• Pressman, E., Peet, M. M., & Pharr, D. M. (2002). The effect of heat stress on tomato pollen characteristics is associated with changes in carbohydrate concentration in the developing anthers. Annals of Botany90(5), 631-636.
  • Sato, S., Peet, M. M., & Thomas, J. F. (2000). Physiological factors limit fruit set of tomato (Lycopersicon esculentum Mill.) under chronic, mild heat stress. Plant, Cell & Environment23(7), 719-726.
  • Sharkey, T. D. (2005). Effects of moderate heat stress on photosynthesis: importance of thylakoid reactions, rubisco deactivation, reactive oxygen species, and thermotolerance provided by isoprene. Plant, Cell & Environment, 28(3), 269-277.

What’s wrong with my tree? You won’t find the answer in a book.

This tree suffers chronic drought stress every summer. Why?

It’s the middle of summer, and maybe you’re wondering what’s wrong with your landscape tree (or shrub) that just doesn’t seem to be putting on the growth that you’d expect this time of year. Before you take any “corrective” action, let’s figure out what the problem might be. Here’s a short checklist that we will start with. (NOTE: This is just a start. You can go so many different directions once you have some specific concerns to explore.)

Do you have one of these? If not, you can’t adequately diagnose problems.
  1. Soil information. Have you had a soil test done in the last few years? If so, are there any nutrient toxicities indicated? Has the soil been significantly disturbed or modified in the last several years? Have you recently added any chemicals (fertilizers and pesticides, organic or otherwise) or amendments?
  2. Plant information. When was the plant installed? Was it in a container or in a burlapped rootball? If so, were all materials removed from the roots by root washing before planting?
  3. Planting information. Did you amend the soil (i.e., add anything to the backfill) prior to planting? If so, what did you add? Did you mulch it afterwards? If so, what is your mulch material? Did you ensure that your plant was set at grade in the landscape? (“Grade” means that the root flare is at the soil surface.) Did you water it in well and avoid compacting the soil? Are new plantings adequately irrigated during their first year in the landscape?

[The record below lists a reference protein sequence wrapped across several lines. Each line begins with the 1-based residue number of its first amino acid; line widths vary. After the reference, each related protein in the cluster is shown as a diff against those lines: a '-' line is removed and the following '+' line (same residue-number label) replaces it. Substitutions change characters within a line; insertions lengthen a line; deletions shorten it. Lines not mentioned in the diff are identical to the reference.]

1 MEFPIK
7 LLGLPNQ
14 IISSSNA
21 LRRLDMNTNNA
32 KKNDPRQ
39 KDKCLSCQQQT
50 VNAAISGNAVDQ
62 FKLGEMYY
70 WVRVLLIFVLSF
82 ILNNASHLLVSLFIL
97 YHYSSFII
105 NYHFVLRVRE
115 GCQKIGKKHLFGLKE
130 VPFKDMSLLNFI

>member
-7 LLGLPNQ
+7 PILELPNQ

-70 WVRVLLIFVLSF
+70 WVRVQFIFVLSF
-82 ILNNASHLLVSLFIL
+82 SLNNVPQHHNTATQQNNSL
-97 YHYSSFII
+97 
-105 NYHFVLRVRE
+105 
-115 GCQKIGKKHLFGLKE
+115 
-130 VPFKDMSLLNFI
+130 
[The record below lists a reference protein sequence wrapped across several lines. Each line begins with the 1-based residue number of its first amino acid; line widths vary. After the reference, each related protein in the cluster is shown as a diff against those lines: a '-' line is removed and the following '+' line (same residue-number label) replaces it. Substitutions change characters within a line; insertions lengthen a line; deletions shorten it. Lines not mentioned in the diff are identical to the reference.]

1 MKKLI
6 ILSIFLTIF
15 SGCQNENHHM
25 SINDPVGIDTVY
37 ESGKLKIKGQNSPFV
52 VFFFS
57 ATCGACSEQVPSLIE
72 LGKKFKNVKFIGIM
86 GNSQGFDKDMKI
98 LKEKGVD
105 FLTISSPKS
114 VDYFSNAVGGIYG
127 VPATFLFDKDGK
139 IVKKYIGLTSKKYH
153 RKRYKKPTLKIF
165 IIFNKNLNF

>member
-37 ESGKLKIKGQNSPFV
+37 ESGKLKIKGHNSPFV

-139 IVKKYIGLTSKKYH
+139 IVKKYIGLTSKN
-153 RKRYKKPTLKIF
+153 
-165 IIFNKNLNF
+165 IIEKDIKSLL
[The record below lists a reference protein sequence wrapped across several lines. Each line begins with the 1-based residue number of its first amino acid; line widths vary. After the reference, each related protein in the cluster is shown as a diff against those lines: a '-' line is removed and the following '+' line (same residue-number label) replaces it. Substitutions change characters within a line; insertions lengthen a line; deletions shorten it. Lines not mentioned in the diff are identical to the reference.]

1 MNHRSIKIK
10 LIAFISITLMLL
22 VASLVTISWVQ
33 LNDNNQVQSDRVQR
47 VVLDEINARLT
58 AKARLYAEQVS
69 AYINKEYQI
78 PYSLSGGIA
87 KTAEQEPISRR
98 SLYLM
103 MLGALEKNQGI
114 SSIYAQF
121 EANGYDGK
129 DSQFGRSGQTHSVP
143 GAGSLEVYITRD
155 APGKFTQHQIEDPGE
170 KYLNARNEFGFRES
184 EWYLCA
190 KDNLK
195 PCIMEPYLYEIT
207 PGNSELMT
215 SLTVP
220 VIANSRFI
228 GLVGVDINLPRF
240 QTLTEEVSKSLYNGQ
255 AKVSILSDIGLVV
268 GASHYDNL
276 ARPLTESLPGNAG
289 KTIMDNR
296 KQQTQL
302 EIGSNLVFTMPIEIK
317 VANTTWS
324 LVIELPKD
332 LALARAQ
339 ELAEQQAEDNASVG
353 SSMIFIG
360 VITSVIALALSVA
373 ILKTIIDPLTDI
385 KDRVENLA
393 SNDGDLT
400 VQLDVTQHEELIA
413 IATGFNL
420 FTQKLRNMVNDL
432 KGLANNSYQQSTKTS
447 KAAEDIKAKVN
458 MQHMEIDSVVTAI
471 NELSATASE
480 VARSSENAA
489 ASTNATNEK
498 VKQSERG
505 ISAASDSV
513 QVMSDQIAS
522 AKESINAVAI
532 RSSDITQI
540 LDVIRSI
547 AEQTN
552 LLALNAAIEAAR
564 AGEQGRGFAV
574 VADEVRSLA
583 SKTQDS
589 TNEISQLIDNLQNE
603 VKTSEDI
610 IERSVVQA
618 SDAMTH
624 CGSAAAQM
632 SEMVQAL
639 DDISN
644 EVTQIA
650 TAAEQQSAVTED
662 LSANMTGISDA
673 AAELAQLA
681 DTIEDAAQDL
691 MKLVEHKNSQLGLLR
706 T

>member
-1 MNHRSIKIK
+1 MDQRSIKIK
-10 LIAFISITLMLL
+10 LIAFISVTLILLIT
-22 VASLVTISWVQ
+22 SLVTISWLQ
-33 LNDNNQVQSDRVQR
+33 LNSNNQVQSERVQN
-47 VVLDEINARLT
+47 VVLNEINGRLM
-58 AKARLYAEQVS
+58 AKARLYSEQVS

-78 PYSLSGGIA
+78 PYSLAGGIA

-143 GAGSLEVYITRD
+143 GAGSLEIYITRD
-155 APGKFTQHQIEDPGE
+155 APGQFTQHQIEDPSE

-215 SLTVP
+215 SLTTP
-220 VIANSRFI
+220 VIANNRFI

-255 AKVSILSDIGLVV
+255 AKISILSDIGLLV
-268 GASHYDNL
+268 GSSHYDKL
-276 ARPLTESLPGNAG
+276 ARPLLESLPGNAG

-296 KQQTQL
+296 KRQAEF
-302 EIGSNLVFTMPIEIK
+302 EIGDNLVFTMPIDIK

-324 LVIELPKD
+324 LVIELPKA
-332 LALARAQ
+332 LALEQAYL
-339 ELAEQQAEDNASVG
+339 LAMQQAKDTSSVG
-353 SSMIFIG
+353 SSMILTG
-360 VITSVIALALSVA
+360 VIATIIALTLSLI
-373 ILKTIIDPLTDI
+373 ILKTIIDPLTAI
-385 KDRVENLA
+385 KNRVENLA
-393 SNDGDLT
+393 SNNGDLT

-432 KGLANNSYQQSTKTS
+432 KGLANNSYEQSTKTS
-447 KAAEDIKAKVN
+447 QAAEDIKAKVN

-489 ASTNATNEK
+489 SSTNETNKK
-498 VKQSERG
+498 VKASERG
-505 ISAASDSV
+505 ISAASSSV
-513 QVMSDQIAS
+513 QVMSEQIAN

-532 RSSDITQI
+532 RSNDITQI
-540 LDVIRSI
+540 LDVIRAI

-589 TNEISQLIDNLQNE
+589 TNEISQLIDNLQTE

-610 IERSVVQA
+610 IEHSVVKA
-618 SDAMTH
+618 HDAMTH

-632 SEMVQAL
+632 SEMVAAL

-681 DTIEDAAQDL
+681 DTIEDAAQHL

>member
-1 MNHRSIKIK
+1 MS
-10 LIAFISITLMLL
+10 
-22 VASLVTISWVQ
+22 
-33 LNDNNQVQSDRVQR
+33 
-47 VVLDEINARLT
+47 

4. Environmental information. Have there been unusual weather events between time of planting and now? Is there sufficient irrigation and drainage?
  5. Symptoms. What are you seeing that concerns you?
Intact clay rootball after 28 years (and yes, the tree died long before this photo was taken).

At least 95% of the landscape failure cases I’ve diagnosed over the last 20 years can be traced back to improper planting methods. You simply cannot pull a woody plant out of a pot and stick it in a hole. There are three major factors at play here to consider when rootballs are planted intact:

Think that this root system can straighten itself out? Think again.
  1. The textural and structural differences between the soilless media around containerized roots (or the clay in a B&B rootball) and the soil in the landscape are significant enough that they will impair water, air, and root movement across the interface. This means roots have a difficult time establishing outside the planting hole.
  2. Any structural flaws in the root system created during improper potting-up at the production nursery, such as circling or J-hooked roots, are undetected and uncorrected. And these woody roots will stay in a death spiral after planting.
  3. If you cannot see the root flare of your plant, then you cannot plant at grade. Most trees and shrubs that are buried too deeply will generally fail to thrive and eventually will die.
If you can’t see the root flare, you’ve got a problem. See the next photo.

If you’re like the majority of people who are seeing problems this time of year, you know that improper planting or severe soil disturbance is to blame. But now is not the time to fix it! You’ll need to wait until the fall, when the crown has gone dormant, to dig the plant up and take corrective action. (The “corrective action” has been discussed in this blog before; you can explore the archives or wait for an upcoming post).

These are the roots of the tree at the top of the post. No root flareNo surprise that it’s chronically water stressed in the summer, given this pathetic root system.

What you want to do right now is keep your plant as healthy as possible by mulching with coarse wood chips (not bark) and supplying them with adequate water. You DO NOT want to prune them, because that just uses up stored resources as the plant then replaces pruned material with new shoots and leaves. You DO NOT want to add fertilizer, unless you know that you have a nutrient deficiency (which you can’t know unless you’ve had a soil test. And no, those cute little diagrams of what nutrient deficiencies look like in corn leaves are worthless. You’re not growing corn here.) And DO NOT add any pesticide of any sort, even if you see signs of insect or disease damage on the foliage. With few exceptions, pesticides are broad-spectrum and you will kill beneficial species as well as any possible pests. Opportunistic pests and disease attack stressed plants, and that’s why you are seeing them.

Crown pruning just results in more crown growth. Don’t do this if you are planning to move a woody plant during the current year.

In the upcoming months, I’ll do some follow up case studies that can help you learn how to diagnosis problems. If you’re interesting in having your tree or shrub problem diagnosed and can supply sufficient information (as outlined above) and clear photos, leave a comment on this post and I’ll contact you.